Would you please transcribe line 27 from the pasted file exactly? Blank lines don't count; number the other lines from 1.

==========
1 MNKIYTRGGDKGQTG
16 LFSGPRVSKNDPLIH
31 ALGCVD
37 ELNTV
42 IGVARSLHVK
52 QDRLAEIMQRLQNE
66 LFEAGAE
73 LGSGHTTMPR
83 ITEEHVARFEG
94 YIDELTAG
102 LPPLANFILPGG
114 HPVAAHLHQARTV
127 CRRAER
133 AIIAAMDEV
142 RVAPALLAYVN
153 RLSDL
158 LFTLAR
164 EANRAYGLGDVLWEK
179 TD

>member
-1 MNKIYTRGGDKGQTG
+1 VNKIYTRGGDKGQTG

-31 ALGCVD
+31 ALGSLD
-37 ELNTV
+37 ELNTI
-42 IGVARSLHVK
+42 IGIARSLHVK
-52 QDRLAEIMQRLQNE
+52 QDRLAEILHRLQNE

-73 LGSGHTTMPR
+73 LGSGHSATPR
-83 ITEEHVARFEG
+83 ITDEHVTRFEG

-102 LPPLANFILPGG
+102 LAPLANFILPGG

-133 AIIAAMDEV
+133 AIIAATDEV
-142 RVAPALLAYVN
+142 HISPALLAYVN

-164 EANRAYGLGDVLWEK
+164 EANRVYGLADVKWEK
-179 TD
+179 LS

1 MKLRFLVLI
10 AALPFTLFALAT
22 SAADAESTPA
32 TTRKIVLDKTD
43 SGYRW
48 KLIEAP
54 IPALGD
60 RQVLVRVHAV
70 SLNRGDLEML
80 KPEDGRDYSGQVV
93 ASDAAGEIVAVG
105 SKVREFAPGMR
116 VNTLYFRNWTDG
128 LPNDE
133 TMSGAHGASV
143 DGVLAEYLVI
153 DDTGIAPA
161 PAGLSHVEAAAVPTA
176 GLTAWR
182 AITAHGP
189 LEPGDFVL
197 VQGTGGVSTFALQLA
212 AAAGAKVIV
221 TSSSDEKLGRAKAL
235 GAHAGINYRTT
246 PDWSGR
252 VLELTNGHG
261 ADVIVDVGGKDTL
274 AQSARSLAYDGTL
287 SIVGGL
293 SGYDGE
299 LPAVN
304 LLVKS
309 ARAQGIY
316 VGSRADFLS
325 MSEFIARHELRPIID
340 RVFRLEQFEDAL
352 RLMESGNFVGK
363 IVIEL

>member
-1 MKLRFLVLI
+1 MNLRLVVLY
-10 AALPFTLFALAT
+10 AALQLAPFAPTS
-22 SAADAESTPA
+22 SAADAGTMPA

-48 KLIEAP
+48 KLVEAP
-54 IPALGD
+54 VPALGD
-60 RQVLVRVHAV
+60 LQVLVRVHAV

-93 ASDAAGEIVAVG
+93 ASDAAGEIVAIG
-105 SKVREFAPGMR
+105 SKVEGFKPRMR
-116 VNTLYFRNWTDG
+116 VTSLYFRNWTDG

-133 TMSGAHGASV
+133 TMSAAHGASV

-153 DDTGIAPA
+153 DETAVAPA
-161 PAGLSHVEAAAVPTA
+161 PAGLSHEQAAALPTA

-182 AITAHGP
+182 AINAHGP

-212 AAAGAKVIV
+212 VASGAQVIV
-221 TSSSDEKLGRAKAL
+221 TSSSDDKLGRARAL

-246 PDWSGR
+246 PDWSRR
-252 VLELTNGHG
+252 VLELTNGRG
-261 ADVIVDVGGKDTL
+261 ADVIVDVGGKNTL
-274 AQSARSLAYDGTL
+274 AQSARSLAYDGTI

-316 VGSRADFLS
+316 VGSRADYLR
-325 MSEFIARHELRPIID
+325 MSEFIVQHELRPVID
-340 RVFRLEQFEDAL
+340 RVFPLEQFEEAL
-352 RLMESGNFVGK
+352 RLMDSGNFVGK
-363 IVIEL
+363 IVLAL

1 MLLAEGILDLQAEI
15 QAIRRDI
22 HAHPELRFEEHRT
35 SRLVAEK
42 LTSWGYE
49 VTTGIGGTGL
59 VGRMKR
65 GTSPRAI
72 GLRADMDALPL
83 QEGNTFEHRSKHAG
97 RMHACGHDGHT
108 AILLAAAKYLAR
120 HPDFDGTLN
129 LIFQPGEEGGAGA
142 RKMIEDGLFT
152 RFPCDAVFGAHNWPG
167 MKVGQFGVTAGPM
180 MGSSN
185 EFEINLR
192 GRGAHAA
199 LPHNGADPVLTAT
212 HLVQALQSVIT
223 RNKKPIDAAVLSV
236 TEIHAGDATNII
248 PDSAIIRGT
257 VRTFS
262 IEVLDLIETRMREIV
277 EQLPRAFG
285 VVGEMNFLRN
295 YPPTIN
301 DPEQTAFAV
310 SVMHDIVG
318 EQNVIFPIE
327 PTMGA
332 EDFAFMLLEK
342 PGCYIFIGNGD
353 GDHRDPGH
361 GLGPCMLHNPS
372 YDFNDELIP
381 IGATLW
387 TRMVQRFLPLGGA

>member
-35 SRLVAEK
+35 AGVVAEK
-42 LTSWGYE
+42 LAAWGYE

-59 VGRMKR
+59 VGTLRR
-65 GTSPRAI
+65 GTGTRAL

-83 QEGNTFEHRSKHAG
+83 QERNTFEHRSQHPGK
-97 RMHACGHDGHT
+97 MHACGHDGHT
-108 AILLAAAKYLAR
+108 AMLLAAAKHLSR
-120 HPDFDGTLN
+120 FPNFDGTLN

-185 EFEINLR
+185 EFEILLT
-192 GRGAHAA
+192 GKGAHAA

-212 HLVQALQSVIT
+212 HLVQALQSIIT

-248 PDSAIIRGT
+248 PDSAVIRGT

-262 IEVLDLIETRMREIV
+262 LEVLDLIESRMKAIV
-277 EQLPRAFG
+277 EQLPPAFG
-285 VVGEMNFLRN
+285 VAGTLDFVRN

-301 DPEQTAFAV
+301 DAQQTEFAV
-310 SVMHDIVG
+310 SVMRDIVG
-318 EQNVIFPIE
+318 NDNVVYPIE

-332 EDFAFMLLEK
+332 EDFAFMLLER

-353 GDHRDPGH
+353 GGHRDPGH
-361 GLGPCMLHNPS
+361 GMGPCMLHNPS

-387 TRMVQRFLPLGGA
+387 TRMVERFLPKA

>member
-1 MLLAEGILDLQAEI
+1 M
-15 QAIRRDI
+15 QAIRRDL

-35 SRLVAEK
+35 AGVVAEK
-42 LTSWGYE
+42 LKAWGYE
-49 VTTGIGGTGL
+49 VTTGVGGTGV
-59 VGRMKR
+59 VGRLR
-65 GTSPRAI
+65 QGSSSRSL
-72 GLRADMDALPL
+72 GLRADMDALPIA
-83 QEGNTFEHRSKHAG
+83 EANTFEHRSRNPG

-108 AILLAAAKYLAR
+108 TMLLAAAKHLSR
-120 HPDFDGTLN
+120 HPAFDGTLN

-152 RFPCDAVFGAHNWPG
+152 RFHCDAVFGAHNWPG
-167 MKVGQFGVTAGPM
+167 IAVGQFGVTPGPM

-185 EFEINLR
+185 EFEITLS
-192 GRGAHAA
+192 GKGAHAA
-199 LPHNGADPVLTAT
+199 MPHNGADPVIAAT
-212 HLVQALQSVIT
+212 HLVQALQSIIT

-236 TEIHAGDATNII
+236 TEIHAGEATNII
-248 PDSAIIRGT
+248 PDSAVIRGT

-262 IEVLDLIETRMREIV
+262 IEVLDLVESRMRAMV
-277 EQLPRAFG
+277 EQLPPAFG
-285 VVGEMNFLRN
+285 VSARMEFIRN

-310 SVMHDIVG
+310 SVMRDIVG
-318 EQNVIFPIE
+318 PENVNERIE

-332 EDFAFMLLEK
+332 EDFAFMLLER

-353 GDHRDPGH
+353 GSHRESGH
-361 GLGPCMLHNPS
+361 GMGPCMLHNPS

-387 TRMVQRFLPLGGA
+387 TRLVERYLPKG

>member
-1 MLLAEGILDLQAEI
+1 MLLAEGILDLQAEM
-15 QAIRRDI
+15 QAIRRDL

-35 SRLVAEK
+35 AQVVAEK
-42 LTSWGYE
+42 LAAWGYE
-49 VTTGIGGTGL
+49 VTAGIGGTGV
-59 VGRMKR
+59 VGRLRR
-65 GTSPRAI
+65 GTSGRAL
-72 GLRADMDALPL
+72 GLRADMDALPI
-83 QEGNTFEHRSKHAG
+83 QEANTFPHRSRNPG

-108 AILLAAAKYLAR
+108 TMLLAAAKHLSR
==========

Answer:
-42 IGVARSLHVK